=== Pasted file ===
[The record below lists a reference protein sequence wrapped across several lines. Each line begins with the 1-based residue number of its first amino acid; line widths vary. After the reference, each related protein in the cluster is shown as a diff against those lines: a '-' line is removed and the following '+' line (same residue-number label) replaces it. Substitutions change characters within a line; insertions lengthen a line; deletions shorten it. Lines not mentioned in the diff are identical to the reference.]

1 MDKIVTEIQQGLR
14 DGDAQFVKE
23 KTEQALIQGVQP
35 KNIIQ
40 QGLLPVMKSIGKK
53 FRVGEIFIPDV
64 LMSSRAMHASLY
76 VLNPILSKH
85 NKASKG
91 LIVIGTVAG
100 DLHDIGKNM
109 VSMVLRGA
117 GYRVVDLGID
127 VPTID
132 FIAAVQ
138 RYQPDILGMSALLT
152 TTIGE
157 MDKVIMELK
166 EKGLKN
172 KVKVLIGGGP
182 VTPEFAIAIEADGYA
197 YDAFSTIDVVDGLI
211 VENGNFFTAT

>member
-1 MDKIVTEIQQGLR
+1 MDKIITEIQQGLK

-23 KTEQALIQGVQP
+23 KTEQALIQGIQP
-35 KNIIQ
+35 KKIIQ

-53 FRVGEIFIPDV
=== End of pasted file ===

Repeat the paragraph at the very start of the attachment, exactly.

[The record below lists a reference protein sequence wrapped across several lines. Each line begins with the 1-based residue number of its first amino acid; line widths vary. After the reference, each related protein in the cluster is shown as a diff against those lines: a '-' line is removed and the following '+' line (same residue-number label) replaces it. Substitutions change characters within a line; insertions lengthen a line; deletions shorten it. Lines not mentioned in the diff are identical to the reference.]